Kaymer's hot pursuit will not let Westwood rest long on his laurels
Monday 11 October 2010
Lee Westwood must wait three more weeks until he is confirmed as Britain's first world No 1 in 16 years. Yet if Martin Kaymer's incredible run of form continues then it could become one of the shortest reigns on record.
With a three-stroke victory in the Dunhill Links Championship here at the Home of Golf yesterday, the German has won his third tournament in as many starts. The scale of that feat is probably best measured by the fact that no European has completed a successive hat-trick since Nick Faldo in 1989 and that no American has since a certain Tiger Woods in 2006.
Yet it is the Bernhard Langer comparison which inevitably continues to resonate after Kaymer added this prestigious title to those of the Dutch Open and, more pertinently, to the USPGA Championship. What a run this has been for the 25-year-old, who now rises to world No 4. The £503,000 first prize he collected in the shadow of the famous R&A clubhouse here last night took his earnings from his famous trio to nearly €2m (£1.76m) and establishes him as the overwhelming favourite to win the Order of Merit title in Dubai next month.
It was made all the more impressive by the fatigue he felt after the exertions and celebrations at the Ryder Cup. "I could feel the alcohol on Tuesday, but I spoke to my dad and we talked about how I had to finish better than I did at the Open," said Kaymer, who came seventh here in July. "It always was my dream to win here and a final-round 66 to do so made it that bit more special."
Kaymer is not playing in this week's Portugal Masters but will attempt a four-timer in Spain next week. That would tee him up nicely for his own shot at becoming No 1 at the WGC HSBC Champions in Shanghai. He may even find Westwood waiting there to defend his new status. The Englishman confirmed he would be pulling out of Portugal and, because of the vagaries of the ranking system, that ensures that in three weeks' time he will be toppling Woods off the perch he has held for more than five years.
"I'm not allowing myself to think about it until it happens," Westwood said. "But yes, it is something I've always dreamed of."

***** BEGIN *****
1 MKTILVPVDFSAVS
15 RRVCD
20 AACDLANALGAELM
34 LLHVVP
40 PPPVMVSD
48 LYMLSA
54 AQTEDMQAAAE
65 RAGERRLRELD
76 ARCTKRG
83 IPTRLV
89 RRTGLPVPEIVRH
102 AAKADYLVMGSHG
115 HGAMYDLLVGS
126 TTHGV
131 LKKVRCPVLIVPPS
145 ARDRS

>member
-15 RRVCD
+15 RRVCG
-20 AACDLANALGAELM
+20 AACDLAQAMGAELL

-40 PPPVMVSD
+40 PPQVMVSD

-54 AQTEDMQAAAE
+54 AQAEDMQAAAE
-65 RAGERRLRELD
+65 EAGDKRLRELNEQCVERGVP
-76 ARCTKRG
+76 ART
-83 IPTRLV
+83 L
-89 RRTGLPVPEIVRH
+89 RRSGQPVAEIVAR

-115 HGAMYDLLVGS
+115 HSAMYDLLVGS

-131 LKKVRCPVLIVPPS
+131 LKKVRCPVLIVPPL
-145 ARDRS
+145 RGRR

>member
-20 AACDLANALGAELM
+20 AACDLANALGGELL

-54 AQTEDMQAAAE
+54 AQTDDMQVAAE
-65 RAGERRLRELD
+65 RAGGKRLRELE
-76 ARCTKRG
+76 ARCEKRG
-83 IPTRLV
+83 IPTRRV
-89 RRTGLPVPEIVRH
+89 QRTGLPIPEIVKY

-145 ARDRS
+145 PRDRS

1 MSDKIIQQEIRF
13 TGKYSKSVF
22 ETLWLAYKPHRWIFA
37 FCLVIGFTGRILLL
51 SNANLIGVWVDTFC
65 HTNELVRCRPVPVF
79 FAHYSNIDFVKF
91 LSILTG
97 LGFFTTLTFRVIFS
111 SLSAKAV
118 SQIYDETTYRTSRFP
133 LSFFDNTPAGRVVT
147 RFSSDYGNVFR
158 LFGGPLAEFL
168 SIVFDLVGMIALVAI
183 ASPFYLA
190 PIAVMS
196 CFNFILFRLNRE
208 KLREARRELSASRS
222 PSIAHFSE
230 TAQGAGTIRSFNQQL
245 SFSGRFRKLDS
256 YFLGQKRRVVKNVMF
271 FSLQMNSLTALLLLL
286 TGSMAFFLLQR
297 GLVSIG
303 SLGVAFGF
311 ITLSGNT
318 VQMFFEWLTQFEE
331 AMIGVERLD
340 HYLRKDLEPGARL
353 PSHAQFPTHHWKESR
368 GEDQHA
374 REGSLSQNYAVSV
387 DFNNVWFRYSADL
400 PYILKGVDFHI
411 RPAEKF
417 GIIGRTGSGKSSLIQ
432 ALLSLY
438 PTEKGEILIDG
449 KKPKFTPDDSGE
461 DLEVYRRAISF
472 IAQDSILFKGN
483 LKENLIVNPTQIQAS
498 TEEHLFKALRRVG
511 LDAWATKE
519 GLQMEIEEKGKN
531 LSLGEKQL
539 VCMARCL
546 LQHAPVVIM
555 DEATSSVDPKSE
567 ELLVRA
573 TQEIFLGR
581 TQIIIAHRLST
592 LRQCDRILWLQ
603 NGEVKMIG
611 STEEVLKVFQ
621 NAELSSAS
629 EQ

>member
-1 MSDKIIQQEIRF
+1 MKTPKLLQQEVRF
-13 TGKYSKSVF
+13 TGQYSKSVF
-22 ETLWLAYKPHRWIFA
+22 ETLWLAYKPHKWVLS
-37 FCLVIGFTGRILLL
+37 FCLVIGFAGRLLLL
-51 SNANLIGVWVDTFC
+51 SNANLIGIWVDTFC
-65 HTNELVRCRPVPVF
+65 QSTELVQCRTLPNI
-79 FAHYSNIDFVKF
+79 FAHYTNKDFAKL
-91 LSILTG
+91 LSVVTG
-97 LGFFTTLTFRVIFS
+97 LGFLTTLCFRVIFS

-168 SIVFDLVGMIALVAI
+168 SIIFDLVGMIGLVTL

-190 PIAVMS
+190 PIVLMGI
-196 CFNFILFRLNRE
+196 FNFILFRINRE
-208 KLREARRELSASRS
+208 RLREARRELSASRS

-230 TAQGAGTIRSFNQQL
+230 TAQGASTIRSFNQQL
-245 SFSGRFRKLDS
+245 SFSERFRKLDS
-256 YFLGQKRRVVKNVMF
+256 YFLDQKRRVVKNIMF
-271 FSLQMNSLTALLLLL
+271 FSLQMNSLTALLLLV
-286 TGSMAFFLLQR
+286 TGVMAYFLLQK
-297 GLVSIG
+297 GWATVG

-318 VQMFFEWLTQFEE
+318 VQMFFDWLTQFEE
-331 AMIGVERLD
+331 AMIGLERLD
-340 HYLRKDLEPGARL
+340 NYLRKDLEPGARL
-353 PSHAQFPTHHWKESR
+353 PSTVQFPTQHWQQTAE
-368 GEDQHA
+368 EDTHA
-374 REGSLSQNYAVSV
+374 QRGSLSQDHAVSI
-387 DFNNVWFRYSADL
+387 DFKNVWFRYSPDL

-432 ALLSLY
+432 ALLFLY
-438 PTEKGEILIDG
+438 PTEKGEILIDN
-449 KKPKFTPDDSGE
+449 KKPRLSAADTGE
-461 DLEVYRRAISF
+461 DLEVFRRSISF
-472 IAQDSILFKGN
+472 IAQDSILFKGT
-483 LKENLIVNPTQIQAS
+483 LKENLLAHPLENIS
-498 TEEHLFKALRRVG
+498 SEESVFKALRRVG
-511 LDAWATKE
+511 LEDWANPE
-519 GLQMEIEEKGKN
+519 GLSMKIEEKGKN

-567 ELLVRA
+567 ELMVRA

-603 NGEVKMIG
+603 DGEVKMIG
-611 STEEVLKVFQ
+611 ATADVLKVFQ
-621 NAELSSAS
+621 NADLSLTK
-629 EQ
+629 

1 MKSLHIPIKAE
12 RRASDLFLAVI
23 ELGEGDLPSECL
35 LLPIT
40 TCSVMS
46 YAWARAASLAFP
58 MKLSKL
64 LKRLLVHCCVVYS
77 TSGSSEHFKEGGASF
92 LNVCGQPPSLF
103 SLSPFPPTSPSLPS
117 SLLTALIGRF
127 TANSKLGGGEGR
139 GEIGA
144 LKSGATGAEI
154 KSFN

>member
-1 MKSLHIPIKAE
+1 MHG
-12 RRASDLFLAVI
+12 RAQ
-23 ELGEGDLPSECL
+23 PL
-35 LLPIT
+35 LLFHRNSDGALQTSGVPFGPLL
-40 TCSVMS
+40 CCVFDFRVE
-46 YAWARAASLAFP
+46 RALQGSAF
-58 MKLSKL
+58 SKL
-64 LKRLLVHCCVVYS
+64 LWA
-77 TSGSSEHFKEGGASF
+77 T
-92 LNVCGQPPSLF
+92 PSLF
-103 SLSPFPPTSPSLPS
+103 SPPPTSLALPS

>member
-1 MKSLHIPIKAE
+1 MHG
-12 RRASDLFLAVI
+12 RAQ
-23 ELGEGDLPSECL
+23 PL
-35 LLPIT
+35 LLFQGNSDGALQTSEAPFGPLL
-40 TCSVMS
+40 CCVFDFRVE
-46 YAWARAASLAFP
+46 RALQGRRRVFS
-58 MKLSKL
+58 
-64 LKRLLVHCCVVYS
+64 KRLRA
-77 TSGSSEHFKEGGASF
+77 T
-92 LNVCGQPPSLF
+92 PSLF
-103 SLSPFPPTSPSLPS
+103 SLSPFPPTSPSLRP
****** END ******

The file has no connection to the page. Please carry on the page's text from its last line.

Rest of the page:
The only way it will not happen is if Woods decides to play in the next three weeks, which is on the extremely doubtful side of unlikely. If, and when, he doesn't, it will leave Britain to boast the world's top-rated player for the first time since Nick Faldo in 1994. It may not be achieved in the manner in which Westwood wanted but, as he said: "I'll take it anyway."
Westwood ventured out here yesterday, determined to gain the second-place finish he needed to displace Woods. Alas, the calf injury which forced him to take seven weeks off before last week's Ryder Cup took its toll again once again as he slumped to a 73 and a tie for joint 11th.
Afterwards, he denied that his ascent to the golfing summit would be at all devalued when he is eventually crowned on 31 October. "No, not all," he said. "I'd had a great year up until getting injured. Look at the rankings points for this year – I was leading that by a mile before I got my injury."
Westwood will now resume rehab under the expert eye of his fitness coach, Steve McGregor. He is not sure when he will return. "At the earliest, Shanghai, but maybe not until Dubai [three weeks later]," he said. "You won't see me coming back until I can practise fully and do myself justice out here. I woke up this morning and it was urting more than the other days, so all in all I don't suppose seven under is too bad."
With Westwood not figuring, it was left to two young compatriots to lead the challenge to Kaymer. John Parry, who won his maiden title two weeks ago, was leading by one with nine holes left, but a number of slip-ups led to him falling back to third. Danny Willett actually levelled with a 50-footer for eagle on the 14th but he couldn't live down the stretch with Kaymer, who strode out to finish 17 under. On the evidence of the last few months, very few will manage to live with him.
Diving in at the deep end is no excuse for shirking the style stakes
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